Introduction to Ethics and Natural Law

Foundational Unit

Dr Callan Ledsham (coordinator)
Semester 2, 2020
Monday 2.00pm — 5.00pm

What is the good? Why should we act according to it? How do we determine what is ethically good? This unit introduces students to the foundations of ethics by a critical study of the major approaches to ethics in the Western philosophical tradition – including Socratic ethics, virtue ethics, deontology and utilitarianism. It studies natural law theory in greater detail, and highlights the diversity among classical theories of natural law, by comparing thinkers such as Albert the Great, Thomas Aquinas, John Duns Scotus, William of Ockham, Francisco Suarez and Gabriel Vazquez. By drawing on key texts from both ancient and contemporary thinkers, the unit gives a foundation for understanding basic ethical concepts such as virtue, conscience, moral responsibility, moral norms, and the common good. It provides a solid grounding for advanced studies in ethics and moral theology.

Census Date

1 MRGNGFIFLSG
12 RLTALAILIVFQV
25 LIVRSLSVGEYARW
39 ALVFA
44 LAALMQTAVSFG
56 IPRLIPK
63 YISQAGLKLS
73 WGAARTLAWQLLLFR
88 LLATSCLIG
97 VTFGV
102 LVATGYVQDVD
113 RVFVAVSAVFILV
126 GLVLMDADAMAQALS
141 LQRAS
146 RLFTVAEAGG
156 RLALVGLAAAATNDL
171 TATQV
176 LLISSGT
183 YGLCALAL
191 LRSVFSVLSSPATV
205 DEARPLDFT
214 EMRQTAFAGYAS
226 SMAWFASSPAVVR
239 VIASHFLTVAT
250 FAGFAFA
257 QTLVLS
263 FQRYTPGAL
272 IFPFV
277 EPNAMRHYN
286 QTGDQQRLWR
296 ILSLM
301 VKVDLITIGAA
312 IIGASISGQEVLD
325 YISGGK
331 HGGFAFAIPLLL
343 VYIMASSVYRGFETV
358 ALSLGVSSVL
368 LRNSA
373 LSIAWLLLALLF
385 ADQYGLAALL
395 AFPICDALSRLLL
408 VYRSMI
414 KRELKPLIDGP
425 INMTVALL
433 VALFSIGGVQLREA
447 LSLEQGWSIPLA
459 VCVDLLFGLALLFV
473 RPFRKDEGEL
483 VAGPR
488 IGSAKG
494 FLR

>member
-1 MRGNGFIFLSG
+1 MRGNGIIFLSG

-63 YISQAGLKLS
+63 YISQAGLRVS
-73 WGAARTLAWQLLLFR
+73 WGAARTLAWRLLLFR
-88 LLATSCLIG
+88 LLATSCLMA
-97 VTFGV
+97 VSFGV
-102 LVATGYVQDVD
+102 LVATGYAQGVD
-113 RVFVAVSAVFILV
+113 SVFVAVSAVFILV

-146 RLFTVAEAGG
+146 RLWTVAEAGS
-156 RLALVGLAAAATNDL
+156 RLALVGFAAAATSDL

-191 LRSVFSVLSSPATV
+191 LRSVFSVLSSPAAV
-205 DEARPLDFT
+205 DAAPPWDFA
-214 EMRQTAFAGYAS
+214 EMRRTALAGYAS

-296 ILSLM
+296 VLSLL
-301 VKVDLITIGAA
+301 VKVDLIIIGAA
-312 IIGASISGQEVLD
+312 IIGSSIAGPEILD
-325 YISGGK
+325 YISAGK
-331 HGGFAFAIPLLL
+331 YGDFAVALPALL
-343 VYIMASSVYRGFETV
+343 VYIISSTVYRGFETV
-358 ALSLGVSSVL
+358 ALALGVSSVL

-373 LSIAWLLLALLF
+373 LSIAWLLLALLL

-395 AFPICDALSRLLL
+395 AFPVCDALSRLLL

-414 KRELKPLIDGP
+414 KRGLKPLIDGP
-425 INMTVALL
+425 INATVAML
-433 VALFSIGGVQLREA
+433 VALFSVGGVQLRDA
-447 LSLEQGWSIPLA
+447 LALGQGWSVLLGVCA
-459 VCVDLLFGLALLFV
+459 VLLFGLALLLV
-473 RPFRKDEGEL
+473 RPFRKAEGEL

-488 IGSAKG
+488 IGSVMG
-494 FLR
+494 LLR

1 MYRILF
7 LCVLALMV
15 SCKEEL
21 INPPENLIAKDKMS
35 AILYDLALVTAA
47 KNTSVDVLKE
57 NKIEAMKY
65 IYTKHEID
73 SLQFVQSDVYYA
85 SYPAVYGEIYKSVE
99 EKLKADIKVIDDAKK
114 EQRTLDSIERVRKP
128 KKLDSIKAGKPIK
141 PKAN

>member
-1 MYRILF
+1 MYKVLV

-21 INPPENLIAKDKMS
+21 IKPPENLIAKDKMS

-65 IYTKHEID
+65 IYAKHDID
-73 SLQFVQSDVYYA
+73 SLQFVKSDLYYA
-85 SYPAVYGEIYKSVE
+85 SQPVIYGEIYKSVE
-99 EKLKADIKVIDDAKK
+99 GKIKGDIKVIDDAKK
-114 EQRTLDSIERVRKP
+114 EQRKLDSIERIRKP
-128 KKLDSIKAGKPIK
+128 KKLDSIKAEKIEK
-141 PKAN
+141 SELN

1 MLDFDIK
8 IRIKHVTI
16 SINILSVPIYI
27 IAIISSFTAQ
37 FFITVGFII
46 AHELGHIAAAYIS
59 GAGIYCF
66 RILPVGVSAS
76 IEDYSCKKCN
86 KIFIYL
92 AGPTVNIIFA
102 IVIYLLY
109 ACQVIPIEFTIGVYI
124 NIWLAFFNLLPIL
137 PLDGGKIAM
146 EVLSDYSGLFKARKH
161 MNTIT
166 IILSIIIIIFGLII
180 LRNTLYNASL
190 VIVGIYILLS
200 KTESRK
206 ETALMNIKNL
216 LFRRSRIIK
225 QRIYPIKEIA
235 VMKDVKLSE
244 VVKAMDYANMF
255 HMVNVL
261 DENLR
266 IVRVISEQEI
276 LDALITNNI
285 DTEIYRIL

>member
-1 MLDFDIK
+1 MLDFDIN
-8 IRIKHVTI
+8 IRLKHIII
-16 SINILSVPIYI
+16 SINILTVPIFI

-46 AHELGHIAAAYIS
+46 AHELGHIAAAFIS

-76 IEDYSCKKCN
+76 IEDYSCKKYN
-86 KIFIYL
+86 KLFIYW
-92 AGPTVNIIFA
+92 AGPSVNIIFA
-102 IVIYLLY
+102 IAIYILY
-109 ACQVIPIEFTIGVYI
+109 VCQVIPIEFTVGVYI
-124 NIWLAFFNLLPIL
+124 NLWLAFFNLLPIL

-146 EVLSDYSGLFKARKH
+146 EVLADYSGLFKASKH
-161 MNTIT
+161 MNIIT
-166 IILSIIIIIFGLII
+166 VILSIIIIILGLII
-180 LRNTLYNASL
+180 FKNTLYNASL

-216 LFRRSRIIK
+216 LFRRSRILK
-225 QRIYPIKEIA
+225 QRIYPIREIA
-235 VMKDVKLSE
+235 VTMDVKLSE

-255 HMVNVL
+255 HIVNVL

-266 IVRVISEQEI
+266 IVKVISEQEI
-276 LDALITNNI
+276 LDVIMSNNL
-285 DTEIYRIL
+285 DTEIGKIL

Tuesday 18 August




face-to-face 3-hour weekly classes in semester


  • one 1,000-word short paper 20%
  • one 3,000-word essay 50%
  • one 2-hour written examination (2,000 words) 30%
  • one 2,000-word essay 40%
  • one 4,000-word essay 60% 


  • Aquinas, Thomas. Summa Theologica.
  • Aristotle. Nicomachean Ethics. Translated by Christopher Rowe. Philosophical Introduction and Commentary by Sarah Broadie. Oxford: Oxford University Press, 2002.
  • Christman, John P., and Joel Anderson, eds. Autonomy and the Challenges to Liberalism: New Essays. Cambridge: Cambridge University Press, 2005.
  • Cunningham, Stanley B. Reclaiming Moral Agency: The Moral Philosophy of Albert the Great. Washington, DC: Catholic University of America Press, 2008.
  • Deigh, John. An Introduction to Ethics. Cambridge Introductions to Philosophy. New York: Cambridge University Press, 2010.
  • Irwin, Terence. The Development of Ethics. Vols. 1–3. Oxford: Oxford University Press, 2011.
  • Kant, Immanuel. “Groundwork of the Metaphysics of Morals.” In Practical Philosophy, edited and translated by Mary J. Gregor. The Cambridge Edition of the Works of Immanuel Kant. Cambridge: Cambridge University Press, 1996.
  • Mill, John S. Utilitarianism.
  • Singer, Peter. How are We to Live? Ethics in an Age of Self-Interest. Melbourne: Text Publishing, 1993.
  • Uleman, Jennifer K. An Introduction to Kant’s Moral Philosophy. Cambridge: Cambridge University Press, 2010.